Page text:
On the economic front, Trump’s team added heft to a Japanese push to offer an alternative to China’s Belt and Road infrastructure program, including via the creation of the Blue Dot Network, a joint project by the United States, Australia and Japan intended to promote “quality,” “sustainable” and “transparent” infrastructure through a process of certification or grading.

While Japan was deeply disappointed by Trump’s move to pull out of the TPP after years of hard-fought negotiations, Aki Tonami, an associate professor of international relations and economics at the University of Tsukuba, noted that the withdrawal had a number of knock-on effects.

Tonami said it accelerated the conclusion of the deal that emerged from the TPP’s ashes, the Japan-led Comprehensive and Progressive Agreement for Trans-Pacific Partnership, while adding a sense of mission and urgency to completing the Japan-EU Economic Partnership Agreement, which she said had been “notoriously slow until Mr. Trump came into power.”

A man wearing a mask depicting U.S. President Donald Trump holds a placard in Toyko's Shibuya district on Jan. 9. | REUTERS
A man wearing a mask depicting U.S. President Donald Trump holds a placard in Toyko’s Shibuya district on Jan. 9. | REUTERS

Trump’s moves in the tech sector also served as a wake-up call, Tonami said, highlighting the nexus of economy and security and jolting Japan into a keener awareness of the realpolitik involved.

“Perhaps we must thank Mr. Trump for a rude awakening,” she added.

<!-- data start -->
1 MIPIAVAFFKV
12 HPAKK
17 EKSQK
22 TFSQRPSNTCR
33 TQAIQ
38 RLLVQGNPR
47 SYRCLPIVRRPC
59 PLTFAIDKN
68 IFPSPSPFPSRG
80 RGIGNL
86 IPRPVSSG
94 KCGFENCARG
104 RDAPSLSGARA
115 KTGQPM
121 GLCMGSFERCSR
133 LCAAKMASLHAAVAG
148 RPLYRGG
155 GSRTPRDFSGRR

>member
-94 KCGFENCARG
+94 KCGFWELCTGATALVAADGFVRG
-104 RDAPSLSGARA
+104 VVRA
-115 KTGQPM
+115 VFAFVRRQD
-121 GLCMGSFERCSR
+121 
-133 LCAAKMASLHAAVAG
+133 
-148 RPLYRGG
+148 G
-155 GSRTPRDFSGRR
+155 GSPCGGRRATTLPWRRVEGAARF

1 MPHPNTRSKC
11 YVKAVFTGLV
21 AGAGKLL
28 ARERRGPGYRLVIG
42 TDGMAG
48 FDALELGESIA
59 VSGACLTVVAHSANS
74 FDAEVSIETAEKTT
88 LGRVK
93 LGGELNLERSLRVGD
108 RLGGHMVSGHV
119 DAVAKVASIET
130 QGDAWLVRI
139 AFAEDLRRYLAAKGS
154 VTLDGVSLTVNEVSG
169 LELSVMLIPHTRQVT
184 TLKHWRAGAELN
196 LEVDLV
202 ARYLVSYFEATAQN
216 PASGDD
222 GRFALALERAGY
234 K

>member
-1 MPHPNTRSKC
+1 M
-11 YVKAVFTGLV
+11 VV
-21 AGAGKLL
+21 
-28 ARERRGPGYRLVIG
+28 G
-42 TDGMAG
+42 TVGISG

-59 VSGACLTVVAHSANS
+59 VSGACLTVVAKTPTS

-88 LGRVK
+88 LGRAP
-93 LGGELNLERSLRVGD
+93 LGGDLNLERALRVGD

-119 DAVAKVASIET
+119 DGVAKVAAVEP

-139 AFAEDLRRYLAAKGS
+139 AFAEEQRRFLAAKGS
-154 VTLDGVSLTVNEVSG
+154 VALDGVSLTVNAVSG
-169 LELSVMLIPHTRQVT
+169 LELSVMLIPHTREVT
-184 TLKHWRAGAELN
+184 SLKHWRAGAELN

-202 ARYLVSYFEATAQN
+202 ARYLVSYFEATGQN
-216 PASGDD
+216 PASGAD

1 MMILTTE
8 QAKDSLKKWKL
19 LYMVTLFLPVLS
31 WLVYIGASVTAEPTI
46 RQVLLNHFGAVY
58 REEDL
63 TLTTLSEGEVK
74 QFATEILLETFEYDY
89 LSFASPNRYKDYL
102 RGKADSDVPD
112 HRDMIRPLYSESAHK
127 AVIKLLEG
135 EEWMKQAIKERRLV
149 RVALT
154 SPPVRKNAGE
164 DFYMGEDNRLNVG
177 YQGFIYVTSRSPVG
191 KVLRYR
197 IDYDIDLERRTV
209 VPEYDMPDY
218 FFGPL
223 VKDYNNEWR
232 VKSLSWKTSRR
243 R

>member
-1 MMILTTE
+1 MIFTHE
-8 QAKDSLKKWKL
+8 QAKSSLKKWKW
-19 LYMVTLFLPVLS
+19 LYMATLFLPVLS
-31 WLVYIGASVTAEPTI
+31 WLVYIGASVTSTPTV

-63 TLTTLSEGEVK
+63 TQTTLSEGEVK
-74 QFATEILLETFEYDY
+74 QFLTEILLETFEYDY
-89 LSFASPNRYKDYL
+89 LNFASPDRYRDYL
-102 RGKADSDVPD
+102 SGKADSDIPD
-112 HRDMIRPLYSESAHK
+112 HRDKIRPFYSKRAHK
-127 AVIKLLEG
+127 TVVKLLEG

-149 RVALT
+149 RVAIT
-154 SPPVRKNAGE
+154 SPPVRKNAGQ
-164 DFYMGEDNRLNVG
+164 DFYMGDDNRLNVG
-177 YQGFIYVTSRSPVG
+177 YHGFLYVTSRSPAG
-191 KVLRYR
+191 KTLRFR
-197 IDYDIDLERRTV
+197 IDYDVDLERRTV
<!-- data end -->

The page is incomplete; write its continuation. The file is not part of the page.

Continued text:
Based on statements by the new president and his team, the tech war and economic mistrust between the U.S. and China is expected to continue under Biden, although it will likely be masked, especially in the new administration’s opening days, by talk of more cooperation and less animosity.

North Korea

From “fire and fury” to “love letters” between Trump and North Korean strongman Kim Jong Un, the administration’s policy toward Pyongyang upended decades of established norms. Trump’s dramatic about-face took the two countries from the brink of war in 2017 to historic denuclearization talks with Kim the following year, with the U.S. president meeting the North Korean leader on three occasions during his time in office.

Although Trump’s diplomatic endeavors did not result in an elimination of the North Korean nuclear arsenal — contrary to his initial assertions, Pyongyang has continued to develop its weapons program — they did open potential new avenues for the U.S. to rein in the nuclear threat.

“Trump has at least lowered the cost for Biden to meet Kim should he eventually decide to do so, inoculating him against some of the inevitable criticism that he is showing weakness by sitting down with a dictator when a Republican president has done so first,” Katie Stallard, a global fellow at the Woodrow Wilson international Center for Scholars, wrote in The National Interest after Biden’s November election.

What’s more, Trump’s failures also gave momentum to a growing view that a more realistic approach to the North Korean nuclear issue may need to be examined, including an acknowledgment that Pyongyang will not relinquish its nuclear arsenal before receiving concessions.

Blinken, Biden’s secretary of state nominee, signaled Tuesday at his confirmation hearing that the new administration plans to review Washington’s entire approach and policy toward North Korea.

It’s unclear what, if any, shift this standard policy review will result in, but Biden has said that “principled diplomacy” will be his approach to the North and that he will meet with Kim only “on the condition that he would agree that he would be drawing down his nuclear capacity.”

While details of this approach remain unclear, the Biden camp appears to be leaving room to maneuver.